I had this situation with a middle age man and I sat him down and told him that he had a lot going for him but his personal hygiene habits detracted from his presence. He broke down and cried and I referred him to the EAP. Turned out, his wife had left him and he was sleeping in his car for weeks!
    As for the program that E pointed out above concerning the employee with a colostomy bag, I would approach it from a medical viewpoint and state that we want to make a reasonable acomodation for him given his circumstances. See if he can work at home until the colostomy bag is removed. Also he should see his doctor since there may be something that could be given to alleviate the odor. God help us all if we are ever in that situation.

  • Clare

    As for the person above with the husband and wife with BO, I would send an anonymous letter. I had to do this once since an high level executive had terrible BO and everyone was afraid to tell him. He was an Ivy league grad attorney and obnoxious. I would have loved to see his face when he got the letter stating he smelled.

  • Merlynn Bertini

    I also have had this situation come up at various times in my career. It is never an easy conversation, but I believe it is one that needsto take place when other employees are being impacted. In one situation, there was a young woman (around 25) who was extremely good employee but had incrediby offensive body odor. Her manager came to me and said his entire department had told hm, they could not work because of the offensive odor. No one wanted to hurt her feelings, but they could not stand the smell any longer. The manager was a new manager and did not know how to approach the problem so, asked me. I was surprised she was not embarrassed in the least, she indicated that she usually bathed every two weeks–sometimes longer, and that in her country, was a very scarce and it was considered wasteful to use it for “unnecessary bathing”. Anyway, we talked about different “customs” being acceptable and unacceptable in different cultures, and their “impact” on others, she was open and agreeable to bathing and using deodorant.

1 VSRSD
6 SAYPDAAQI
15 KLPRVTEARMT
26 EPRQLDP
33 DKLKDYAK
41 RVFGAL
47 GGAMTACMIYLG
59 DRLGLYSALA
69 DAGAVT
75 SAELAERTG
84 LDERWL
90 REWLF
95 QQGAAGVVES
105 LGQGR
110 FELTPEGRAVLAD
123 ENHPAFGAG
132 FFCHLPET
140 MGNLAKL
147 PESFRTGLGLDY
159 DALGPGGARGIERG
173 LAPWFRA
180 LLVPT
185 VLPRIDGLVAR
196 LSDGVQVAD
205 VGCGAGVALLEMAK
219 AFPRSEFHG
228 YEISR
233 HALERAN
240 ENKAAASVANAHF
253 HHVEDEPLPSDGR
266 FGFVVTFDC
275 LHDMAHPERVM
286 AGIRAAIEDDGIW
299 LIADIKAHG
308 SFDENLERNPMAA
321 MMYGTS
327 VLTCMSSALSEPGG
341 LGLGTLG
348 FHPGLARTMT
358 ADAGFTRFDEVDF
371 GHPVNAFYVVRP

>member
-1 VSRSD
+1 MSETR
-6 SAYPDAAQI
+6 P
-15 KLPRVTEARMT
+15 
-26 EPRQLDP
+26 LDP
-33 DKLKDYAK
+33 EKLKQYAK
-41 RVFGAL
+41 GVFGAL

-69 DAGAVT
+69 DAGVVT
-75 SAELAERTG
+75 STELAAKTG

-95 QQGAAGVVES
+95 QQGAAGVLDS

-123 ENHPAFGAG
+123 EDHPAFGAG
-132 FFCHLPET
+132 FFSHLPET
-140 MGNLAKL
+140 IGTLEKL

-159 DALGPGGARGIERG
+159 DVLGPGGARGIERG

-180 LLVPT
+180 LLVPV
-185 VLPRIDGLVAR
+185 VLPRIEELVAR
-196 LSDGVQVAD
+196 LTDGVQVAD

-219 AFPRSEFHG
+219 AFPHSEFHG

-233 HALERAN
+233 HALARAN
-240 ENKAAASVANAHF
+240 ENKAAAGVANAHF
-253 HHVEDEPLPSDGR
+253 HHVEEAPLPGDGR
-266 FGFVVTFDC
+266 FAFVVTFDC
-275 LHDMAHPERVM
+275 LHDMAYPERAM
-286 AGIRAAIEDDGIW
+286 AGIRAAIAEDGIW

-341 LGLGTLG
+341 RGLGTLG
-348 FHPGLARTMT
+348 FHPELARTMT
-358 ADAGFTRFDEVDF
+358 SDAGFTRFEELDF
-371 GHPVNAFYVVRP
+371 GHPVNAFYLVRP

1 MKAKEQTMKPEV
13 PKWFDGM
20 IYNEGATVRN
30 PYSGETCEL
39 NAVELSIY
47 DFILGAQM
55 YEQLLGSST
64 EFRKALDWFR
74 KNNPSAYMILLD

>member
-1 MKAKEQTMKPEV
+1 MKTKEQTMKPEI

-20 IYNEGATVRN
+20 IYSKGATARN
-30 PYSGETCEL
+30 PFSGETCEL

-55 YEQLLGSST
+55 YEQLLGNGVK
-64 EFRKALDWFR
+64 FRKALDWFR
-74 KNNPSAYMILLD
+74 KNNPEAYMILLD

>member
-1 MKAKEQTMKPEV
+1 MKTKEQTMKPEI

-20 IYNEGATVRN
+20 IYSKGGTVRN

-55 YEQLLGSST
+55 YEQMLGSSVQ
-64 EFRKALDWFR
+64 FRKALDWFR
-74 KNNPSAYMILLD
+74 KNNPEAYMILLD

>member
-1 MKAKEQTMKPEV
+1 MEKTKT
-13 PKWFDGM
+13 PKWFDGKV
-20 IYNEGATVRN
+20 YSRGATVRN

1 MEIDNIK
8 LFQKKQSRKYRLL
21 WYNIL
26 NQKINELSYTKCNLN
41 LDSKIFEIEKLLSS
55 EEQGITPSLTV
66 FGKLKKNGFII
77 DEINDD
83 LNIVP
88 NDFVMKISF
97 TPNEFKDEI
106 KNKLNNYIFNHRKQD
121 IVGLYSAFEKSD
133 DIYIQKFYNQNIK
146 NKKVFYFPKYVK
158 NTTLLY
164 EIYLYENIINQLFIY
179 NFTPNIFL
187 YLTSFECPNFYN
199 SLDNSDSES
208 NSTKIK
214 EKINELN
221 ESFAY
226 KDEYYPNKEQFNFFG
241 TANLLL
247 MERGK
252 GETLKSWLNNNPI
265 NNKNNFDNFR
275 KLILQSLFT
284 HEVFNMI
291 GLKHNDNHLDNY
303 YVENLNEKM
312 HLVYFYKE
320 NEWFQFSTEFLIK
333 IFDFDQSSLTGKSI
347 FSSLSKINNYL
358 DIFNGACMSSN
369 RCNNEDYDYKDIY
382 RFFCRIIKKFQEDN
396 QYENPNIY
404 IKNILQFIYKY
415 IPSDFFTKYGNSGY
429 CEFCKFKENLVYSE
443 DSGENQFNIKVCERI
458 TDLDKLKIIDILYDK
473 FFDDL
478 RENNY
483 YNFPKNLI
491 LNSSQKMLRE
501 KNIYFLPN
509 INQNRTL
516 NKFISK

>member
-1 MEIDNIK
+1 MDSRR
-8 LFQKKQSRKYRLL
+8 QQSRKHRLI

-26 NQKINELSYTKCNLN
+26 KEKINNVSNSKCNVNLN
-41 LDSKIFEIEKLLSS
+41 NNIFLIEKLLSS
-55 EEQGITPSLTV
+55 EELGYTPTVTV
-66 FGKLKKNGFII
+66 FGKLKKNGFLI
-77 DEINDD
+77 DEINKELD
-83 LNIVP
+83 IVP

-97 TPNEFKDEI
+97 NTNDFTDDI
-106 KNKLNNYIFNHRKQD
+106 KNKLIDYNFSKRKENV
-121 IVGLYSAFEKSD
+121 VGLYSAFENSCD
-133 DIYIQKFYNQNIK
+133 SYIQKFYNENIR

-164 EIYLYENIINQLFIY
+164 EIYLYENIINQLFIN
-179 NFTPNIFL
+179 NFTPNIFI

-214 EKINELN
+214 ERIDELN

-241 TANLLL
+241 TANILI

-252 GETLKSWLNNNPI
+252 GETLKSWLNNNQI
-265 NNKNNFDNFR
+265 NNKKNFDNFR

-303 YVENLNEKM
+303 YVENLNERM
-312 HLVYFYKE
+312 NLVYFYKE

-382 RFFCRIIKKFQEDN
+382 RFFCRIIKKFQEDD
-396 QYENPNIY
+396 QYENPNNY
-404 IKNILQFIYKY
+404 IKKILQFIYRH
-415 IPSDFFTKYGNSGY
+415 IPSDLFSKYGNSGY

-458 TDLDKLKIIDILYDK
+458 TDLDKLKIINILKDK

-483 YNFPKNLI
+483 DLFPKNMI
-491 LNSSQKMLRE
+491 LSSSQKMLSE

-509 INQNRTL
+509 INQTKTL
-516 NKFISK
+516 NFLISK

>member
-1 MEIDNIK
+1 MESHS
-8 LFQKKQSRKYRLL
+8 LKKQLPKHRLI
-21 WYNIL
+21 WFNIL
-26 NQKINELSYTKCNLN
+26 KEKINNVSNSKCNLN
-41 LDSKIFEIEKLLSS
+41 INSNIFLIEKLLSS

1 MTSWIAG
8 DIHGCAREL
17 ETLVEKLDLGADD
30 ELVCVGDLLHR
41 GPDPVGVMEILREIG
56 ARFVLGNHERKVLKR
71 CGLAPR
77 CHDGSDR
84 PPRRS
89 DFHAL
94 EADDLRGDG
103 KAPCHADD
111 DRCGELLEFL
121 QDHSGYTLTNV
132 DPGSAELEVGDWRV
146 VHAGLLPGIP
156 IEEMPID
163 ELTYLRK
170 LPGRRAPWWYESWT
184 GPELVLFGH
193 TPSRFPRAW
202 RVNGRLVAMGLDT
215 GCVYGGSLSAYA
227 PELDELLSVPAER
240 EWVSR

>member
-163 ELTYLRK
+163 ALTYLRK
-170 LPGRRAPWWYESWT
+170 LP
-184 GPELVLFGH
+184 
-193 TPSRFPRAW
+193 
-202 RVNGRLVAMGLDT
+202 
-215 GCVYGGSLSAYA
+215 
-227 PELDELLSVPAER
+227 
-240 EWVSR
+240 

• Cathy

    Merlynn, what country was your employee from? I never want to this there1

  • betty coleman

    How do you address an employee who bathes in colonge to the point of making employees sick? I thought I heard of a suit that was successfully filed and won in Florida?